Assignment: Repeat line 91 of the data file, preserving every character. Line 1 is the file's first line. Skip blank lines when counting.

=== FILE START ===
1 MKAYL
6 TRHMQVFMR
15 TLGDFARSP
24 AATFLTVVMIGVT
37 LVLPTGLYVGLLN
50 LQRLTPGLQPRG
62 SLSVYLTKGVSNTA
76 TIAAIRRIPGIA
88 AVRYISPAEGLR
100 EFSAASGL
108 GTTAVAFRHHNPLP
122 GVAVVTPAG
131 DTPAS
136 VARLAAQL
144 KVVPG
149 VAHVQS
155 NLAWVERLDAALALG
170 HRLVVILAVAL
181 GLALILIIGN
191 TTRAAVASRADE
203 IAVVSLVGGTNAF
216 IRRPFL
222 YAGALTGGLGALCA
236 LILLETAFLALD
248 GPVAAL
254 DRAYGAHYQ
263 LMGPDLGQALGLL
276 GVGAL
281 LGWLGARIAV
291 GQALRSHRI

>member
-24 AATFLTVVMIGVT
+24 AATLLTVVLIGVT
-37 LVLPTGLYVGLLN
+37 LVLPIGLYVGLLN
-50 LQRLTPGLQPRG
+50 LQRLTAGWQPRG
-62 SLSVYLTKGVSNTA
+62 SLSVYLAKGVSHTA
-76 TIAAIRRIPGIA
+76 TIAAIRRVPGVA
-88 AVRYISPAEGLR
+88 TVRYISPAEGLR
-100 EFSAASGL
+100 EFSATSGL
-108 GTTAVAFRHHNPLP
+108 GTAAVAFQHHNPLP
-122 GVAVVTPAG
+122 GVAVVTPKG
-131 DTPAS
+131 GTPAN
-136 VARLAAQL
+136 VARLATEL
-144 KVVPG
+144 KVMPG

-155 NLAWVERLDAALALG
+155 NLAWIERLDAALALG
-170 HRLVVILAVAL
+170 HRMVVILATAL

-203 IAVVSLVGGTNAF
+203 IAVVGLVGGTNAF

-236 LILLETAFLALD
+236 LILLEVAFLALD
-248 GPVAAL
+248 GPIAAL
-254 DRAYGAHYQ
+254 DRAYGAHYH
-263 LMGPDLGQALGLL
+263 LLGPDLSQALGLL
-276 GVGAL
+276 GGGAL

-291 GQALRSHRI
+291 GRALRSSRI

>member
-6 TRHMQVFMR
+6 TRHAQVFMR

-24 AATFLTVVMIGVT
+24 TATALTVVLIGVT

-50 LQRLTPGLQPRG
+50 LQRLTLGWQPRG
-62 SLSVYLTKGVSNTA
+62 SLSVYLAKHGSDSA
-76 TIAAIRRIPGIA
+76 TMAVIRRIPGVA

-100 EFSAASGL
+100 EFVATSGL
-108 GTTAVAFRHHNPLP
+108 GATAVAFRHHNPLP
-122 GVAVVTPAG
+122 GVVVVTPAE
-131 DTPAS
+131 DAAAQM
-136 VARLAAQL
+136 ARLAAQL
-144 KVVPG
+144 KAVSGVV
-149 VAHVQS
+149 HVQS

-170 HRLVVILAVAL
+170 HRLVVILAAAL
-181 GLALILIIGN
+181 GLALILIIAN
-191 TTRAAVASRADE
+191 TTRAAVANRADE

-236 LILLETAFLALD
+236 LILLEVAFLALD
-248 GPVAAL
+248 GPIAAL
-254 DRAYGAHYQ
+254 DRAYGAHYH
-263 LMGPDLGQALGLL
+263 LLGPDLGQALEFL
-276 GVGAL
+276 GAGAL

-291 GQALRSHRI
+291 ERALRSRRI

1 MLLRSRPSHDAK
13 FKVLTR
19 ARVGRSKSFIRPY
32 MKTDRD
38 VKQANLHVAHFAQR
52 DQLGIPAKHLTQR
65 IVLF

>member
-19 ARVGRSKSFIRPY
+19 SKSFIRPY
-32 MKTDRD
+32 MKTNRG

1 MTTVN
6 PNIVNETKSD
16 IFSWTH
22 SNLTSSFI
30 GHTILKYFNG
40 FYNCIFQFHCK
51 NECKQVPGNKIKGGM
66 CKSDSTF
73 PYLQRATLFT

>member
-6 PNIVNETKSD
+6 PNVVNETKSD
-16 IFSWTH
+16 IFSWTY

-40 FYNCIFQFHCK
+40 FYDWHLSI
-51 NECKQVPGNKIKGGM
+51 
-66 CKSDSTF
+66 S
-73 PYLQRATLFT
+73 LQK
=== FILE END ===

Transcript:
-131 DTPAS